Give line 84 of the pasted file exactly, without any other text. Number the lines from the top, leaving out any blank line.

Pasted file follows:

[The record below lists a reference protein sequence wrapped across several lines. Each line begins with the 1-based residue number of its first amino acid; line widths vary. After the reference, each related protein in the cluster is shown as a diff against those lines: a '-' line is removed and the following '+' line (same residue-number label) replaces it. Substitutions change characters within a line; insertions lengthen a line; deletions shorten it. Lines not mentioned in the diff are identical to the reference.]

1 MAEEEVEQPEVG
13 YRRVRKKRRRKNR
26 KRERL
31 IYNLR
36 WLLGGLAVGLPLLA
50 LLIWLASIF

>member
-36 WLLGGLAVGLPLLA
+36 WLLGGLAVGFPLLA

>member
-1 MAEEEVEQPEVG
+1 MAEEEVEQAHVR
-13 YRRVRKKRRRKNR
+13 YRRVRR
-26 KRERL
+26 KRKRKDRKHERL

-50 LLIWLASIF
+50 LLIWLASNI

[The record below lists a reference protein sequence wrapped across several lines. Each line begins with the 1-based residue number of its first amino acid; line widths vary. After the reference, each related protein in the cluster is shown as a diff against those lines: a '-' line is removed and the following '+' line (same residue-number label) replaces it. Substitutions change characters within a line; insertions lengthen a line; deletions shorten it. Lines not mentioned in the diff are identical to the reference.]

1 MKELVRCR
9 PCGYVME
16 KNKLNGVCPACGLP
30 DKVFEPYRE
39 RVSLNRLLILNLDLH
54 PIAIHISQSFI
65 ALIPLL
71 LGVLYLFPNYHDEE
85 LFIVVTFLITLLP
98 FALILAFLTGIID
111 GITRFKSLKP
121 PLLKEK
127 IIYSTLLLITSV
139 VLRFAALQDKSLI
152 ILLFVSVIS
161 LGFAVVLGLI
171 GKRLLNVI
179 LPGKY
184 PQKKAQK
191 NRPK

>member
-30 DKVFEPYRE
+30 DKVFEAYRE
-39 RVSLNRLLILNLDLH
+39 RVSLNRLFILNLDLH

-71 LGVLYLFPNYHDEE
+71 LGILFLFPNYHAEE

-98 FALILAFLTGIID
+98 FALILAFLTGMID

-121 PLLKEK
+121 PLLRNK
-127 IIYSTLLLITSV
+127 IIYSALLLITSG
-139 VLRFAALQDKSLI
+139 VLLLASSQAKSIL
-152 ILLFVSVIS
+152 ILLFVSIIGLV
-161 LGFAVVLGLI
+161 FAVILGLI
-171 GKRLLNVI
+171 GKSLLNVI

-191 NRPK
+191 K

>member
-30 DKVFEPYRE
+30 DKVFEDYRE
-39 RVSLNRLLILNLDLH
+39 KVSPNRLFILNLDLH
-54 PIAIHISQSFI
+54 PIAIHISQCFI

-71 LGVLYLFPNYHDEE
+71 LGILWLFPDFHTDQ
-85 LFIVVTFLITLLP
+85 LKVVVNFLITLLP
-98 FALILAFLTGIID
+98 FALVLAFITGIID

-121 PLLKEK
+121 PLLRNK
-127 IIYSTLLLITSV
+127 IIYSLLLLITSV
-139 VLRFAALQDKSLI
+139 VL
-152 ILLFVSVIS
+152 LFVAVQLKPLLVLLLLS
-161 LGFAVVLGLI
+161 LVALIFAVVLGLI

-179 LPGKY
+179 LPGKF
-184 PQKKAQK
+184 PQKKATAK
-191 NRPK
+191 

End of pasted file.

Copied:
+152 LFVAVQLKPLLVLLLLS